Frohman, Daniel, 1851-1940Alternative names
American theatrical producer and early film producer.
From the description of Daniel Frohman letters and autograph, [manuscript], , undated. (University of Virginia). WorldCat record id: 648015588
American theatrical manager.
From the description of Autograph letters signed (7) : New York, 11 February [1910?, and n.d.], to [Harry Harkness] Flagler, [1910?] Feb. 11 and n.d. (Unknown). WorldCat record id: 270577558
From the description of Autograph note in the third person signed, dated : New York, 28 October [n.y.], to an unidentified recipient, [n.y.] Oct. 28. (Unknown). WorldCat record id: 270577561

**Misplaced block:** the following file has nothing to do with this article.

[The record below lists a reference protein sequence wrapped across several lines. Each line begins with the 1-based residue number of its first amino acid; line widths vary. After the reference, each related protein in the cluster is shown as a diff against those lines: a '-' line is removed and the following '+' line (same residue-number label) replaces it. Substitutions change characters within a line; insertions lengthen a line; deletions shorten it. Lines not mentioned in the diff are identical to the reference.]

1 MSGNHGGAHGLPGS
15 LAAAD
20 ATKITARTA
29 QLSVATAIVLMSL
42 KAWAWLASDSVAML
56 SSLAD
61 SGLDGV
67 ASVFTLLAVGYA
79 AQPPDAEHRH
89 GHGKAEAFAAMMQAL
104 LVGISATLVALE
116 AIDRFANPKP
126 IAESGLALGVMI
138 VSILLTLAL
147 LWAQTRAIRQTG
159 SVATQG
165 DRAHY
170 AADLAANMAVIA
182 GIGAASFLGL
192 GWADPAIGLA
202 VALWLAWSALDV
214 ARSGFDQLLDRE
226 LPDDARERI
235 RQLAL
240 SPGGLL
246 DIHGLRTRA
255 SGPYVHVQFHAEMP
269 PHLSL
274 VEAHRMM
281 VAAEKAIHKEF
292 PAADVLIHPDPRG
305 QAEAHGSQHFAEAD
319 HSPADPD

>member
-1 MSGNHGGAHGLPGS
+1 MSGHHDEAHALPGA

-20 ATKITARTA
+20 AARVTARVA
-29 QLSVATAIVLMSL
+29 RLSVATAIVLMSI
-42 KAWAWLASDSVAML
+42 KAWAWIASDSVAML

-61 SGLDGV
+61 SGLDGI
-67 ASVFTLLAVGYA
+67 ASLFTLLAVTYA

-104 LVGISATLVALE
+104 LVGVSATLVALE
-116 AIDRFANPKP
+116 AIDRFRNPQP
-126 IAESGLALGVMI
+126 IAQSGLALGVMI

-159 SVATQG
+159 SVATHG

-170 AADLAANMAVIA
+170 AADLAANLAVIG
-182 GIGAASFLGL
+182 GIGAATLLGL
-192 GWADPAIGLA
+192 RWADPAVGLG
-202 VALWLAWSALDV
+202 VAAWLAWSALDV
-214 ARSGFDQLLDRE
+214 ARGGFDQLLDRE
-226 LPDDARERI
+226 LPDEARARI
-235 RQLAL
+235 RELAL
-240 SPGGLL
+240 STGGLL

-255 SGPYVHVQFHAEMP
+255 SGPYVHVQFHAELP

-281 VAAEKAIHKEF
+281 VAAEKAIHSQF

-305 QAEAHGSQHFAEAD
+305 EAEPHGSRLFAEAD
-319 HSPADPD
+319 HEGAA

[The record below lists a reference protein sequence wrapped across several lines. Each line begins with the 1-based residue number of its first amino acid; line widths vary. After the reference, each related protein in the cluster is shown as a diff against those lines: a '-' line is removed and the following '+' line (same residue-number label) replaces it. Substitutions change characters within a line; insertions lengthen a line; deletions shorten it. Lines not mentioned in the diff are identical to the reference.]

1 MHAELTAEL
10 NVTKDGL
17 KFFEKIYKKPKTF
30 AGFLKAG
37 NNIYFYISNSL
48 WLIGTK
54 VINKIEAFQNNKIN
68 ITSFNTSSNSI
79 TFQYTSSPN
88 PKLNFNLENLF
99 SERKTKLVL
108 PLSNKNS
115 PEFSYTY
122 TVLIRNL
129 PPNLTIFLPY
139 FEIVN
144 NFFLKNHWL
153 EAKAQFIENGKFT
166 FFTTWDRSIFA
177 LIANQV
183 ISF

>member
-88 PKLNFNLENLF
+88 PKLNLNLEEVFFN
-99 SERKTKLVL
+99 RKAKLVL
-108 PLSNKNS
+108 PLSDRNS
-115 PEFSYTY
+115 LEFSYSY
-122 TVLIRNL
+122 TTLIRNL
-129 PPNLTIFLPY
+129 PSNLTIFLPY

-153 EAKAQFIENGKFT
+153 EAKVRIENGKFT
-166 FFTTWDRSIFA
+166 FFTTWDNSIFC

Daniel Frohman, a producer and theater manager, was born in Sandusky, Ohio, the son of Henry Frohman, an itinerant peddler, and Barbara Straus. His father, an immigrant from Darmstead, Germany, and a cigar maker, sold his wares by traveling from town to town with his horse and buggy. An amateur actor, Henry Frohman joined the Little German Theatrical Company in Sandusky, exposing Daniel and his brothers Gustave and Charles Frohman to the theater and dramatic literature. When he was ten, Daniel was sent to New York to live with friends of his parents to further his education. (His family followed in 1864.) When he was thirteen, Daniel began work as personal errand boy for Albert D. Richardson, chief Civil War correspondent for the New York Tribune. Richardson subsequently procured a job for Frohman with the Tribune, where he sold papers over the counter, deciphered editor Horace Greeley's illegible handwriting, and did other odd jobs. He left the Tribune in 1870 to work in the business offices of the New York Standard and, later, the New York Graphic. In 1874, on the basis of his business experience, Frohman followed his brother Gustave into the theater world and for four years traveled throughout the country as an advance agent for Callender's Georgia Minstrels, one of the leading all-black performing groups. All three Frohman brothers received invaluable training in the theater business by working as advance men. Arriving in towns in advance of the performers, the Frohmans provided local newspapers with information and pictures, posted bills, distributed free tickets in exchange for favors and services given, checked on box office procedures, made arrangements for the company's accommodations, and acted as general troubleshooters. The first of the Frohmans to enter the business was Gustave, who had begun his career hawking souvenir programs in front of theaters and later posting placards for performers. When an advance man was needed for the 1872 southern tour of the Callender Minstrels, Gustave was chosen for the job. Two years later Daniel took his place as advance agent for the minstrel show and remained with the group for four years. Having demonstrated his business acumen, Frohman was hired in 1879 by Steele MacKaye as business manager of the Madison Square Theatre on Twenty-fourth Street, near Broadway. The company included David Belasco as stage manager and, for a brief period, Frohman's brothers Gustave and Charles as advance agents for touring companies of MacKaye's productions. In 1881 Frohman managed the Fifth Avenue Theatre Company. He returned to the Madison Square in 1882, after MacKaye had left to form the Lyceum Theatre Company in a theater that he equipped with an innovative mechanized stage for efficient play production. Frohman joined MacKaye in the management of the Lyceum in 1885, and he took over as sole producer-manager in 1887, when the mercurial MacKaye departed after a dispute with the owners. From then until 1902, Frohman developed a stock company of young and talented performers, including Georgia Cayvan, Henry Miller, Maude Adams, E. H. Sothern, and Annie Russell, many of whom later achieved stardom under different producers. In 1903 Frohman married actress Margaret Illington. They had no children and were divorced six years later. American National Biography Online. http://www.anb.org/articles/18/18-00424.html?a=1&g=m&n=frohman&ia=-at&ib=-bib&d=10&ss=1&q=2 Retrieved 6/4/2009.